public static bool TryResetPortByInstanceId(string instanceId)
{
    SafeDeviceInfoSetHandle diSetHandle = null;
    if (!String.IsNullOrEmpty(instanceId))
    {
        try
        {
            Guid[] guidArray = GetGuidFromName("Ports");

            //Get the handle to a device information set for all
            //devices matching classGuid that are present on the
            //system.
            diSetHandle = NativeMethods.SetupDiGetClassDevs(
                ref guidArray[0],
                null,
                IntPtr.Zero,
                SetupDiGetClassDevsFlags.DeviceInterface);

            //Get the device information data for each matching device.
            DeviceInfoData[] diData = GetDeviceInfoData(diSetHandle);

            //Try to find the object with the same instance Id.
            foreach (var infoData in diData)
            {
                var instanceIds =
                        GetInstanceIdsFromClassGuid(infoData.ClassGuid);
                foreach (var id in instanceIds)
                {
                    if (id.Equals(instanceId))
                    {
                        //disable port
                        SetDeviceEnabled(infoData.ClassGuid, id, false);
                        //wait some milliseconds
                        Thread.Sleep(200);
                        //enable port
                        SetDeviceEnabled(infoData.ClassGuid, id, true);
                        return true;
                    }
                }
            }
        }
        catch (Exception)
        {
            return false;
        }
        finally
        {
            if (diSetHandle != null)
            {
                if (diSetHandle.IsClosed == false)
                {
                    diSetHandle.Close();
                }
                diSetHandle.Dispose();
            }
        }
    }
    return false;
}

With the code set up so far we can now easily reset a port in case we’re getting an IO Exception while trying to open the port. We just have to call the method inside our exception handler and try to open the port again. That solved our initial problem. Be aware that it may take some time to disable and re-enable the port. It may be a good idea to do it inside a separate thread if you’re working inside an application using a GUI.


Download the sample code file: PortHelper.cs

8 comments:

  1. This comment has been removed by the author.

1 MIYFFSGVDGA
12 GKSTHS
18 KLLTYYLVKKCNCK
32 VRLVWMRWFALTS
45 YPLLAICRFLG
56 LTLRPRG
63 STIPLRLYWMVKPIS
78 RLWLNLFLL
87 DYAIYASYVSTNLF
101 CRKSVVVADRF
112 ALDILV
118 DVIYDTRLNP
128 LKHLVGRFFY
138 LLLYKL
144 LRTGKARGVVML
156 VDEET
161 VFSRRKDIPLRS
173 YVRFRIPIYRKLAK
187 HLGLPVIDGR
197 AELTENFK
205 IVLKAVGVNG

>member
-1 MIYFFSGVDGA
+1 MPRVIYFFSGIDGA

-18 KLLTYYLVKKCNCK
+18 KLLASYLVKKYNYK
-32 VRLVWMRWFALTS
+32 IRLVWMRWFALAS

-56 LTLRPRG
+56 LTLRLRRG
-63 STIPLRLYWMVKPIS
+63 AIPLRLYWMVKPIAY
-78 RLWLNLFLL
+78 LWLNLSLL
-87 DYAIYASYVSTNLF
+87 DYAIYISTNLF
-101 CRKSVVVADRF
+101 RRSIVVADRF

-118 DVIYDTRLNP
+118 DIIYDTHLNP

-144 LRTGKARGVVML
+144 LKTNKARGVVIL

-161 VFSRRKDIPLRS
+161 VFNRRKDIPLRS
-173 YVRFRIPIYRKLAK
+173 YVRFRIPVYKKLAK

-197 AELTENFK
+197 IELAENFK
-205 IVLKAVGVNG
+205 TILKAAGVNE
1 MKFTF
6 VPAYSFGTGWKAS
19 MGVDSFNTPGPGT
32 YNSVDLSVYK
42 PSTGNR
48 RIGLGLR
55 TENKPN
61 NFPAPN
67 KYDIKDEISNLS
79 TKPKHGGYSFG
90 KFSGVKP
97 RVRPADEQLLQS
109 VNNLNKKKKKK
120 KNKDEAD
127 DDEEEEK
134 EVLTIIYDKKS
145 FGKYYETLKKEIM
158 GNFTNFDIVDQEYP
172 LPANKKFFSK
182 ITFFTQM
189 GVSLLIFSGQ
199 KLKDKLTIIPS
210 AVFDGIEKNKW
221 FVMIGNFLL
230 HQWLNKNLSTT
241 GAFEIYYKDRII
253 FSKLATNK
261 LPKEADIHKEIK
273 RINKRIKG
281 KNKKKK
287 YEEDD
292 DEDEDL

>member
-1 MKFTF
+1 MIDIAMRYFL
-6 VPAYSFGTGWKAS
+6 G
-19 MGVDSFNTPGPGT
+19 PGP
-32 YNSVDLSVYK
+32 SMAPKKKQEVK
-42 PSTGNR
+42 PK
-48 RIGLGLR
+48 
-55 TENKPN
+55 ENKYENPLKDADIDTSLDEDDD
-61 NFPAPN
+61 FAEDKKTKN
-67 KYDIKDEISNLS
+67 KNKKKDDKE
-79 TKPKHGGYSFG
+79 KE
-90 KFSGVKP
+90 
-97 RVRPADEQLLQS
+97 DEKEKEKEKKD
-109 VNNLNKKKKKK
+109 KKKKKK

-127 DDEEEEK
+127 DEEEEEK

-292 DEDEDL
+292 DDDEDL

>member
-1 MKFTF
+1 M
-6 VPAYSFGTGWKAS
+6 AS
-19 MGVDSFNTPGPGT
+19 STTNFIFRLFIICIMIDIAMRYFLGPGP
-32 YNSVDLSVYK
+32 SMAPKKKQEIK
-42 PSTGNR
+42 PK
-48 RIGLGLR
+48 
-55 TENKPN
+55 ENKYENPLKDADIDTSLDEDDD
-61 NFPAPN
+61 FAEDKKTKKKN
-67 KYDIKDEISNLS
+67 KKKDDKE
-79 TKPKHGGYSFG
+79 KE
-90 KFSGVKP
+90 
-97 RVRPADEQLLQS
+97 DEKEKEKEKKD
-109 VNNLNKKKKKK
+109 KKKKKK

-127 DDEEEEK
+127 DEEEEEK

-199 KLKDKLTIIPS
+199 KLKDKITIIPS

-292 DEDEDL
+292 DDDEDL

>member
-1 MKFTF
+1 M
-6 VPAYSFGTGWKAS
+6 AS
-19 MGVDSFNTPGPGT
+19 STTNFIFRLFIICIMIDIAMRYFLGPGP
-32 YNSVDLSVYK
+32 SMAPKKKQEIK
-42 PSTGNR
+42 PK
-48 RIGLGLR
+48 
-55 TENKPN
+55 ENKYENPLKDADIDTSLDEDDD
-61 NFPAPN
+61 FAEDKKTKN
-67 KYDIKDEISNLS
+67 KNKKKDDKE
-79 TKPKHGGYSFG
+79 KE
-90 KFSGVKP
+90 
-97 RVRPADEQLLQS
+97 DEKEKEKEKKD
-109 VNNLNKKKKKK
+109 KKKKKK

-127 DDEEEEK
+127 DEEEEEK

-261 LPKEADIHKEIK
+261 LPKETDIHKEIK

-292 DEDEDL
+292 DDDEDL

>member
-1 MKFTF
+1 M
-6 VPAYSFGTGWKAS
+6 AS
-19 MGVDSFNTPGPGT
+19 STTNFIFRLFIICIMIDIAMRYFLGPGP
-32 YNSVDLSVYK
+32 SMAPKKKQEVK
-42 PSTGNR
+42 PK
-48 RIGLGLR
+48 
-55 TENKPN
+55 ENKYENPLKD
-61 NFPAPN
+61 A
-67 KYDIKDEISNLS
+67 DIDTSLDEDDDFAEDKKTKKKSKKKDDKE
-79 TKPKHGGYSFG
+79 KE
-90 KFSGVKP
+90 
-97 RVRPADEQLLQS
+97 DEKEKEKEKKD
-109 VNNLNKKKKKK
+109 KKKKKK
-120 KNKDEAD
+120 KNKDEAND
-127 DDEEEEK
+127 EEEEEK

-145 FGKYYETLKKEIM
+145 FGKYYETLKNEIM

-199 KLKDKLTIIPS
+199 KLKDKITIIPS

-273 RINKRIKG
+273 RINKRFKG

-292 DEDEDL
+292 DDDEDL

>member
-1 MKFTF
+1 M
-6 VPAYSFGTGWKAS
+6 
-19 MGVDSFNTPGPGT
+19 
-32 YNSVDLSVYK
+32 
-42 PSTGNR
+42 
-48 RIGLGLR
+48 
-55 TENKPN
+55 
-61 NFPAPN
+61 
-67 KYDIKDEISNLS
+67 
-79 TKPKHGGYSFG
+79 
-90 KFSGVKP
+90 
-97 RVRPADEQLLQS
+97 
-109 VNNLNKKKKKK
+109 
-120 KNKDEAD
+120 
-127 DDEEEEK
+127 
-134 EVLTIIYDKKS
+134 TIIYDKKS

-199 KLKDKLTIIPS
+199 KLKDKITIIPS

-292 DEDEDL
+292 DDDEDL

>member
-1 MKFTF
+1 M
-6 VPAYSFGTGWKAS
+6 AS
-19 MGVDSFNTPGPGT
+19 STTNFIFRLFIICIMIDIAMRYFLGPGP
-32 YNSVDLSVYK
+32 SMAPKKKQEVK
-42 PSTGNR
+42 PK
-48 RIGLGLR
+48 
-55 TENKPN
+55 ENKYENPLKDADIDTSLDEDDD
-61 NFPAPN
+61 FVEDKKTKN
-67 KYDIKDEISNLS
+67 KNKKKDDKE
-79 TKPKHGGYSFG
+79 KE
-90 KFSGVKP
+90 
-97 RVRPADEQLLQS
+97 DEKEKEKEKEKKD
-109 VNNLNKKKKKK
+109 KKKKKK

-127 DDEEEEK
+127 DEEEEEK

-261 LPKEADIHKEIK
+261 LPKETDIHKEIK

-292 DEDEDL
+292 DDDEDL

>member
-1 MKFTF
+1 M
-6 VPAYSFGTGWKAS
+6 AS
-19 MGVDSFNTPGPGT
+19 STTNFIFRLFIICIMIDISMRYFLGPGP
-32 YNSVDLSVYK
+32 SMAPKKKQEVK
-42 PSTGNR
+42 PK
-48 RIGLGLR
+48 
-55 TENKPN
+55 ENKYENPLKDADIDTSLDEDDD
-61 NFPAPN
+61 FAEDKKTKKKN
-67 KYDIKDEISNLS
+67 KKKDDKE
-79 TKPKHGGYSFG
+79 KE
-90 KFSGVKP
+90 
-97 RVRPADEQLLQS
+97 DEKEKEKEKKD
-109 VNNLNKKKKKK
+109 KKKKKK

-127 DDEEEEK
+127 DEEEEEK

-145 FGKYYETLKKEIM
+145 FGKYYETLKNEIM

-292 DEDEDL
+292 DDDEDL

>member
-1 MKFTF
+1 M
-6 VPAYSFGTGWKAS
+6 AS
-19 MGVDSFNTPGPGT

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  2. This comment has been removed by the author.

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    Replies
    1. Hi Shay. But how should this be possible? The post you referenced is from october 2013. My post was written in may 2012. As far as I know, I have no time machine that allows me to travel to the future. I would really appreciate it for the future if you check you statements before blaming someone.

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    2. Ok ok, you didn't take it from here, but all the unexplained method calls in your article (methods you can find in some other similar articles) are an obvious proof that you took your code from another article (GetGuidFromName, GetDeviceInfoData, etc)

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    3. Did you really read my article? Of course, I took some code from other posts, but there are the corresponding references in the article (e.g. http://www.eggheadcafe.com/community/csharp/2/10315145/enabledisable-comm-port-by-programming.aspx). These other posts were the foundation for the solution I came up with and that helped me back then when I needed that functionality in a project. I would never (really never) just take some code or other input from others without at least referencing that other source. This is just courteous.

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  3. Really Nice Information,Thank You Very Much For Sharing.
    Web Development Company

    ReplyDelete
  4. Daniel, I found this article and was very excited to find a way to programmatically reset COM ports since my company has a system that uses serial comms from a webAPI process and those ports occasionally will lock up. I incorporated your code into our pre-connection tests and have found that the calls to TryResetPortByName don't seem to work. I continue to get UnauthorizedAccessExceptions when I try to open the port. Any suggestions?

    Thanks,
    Matthew Belk

    ReplyDelete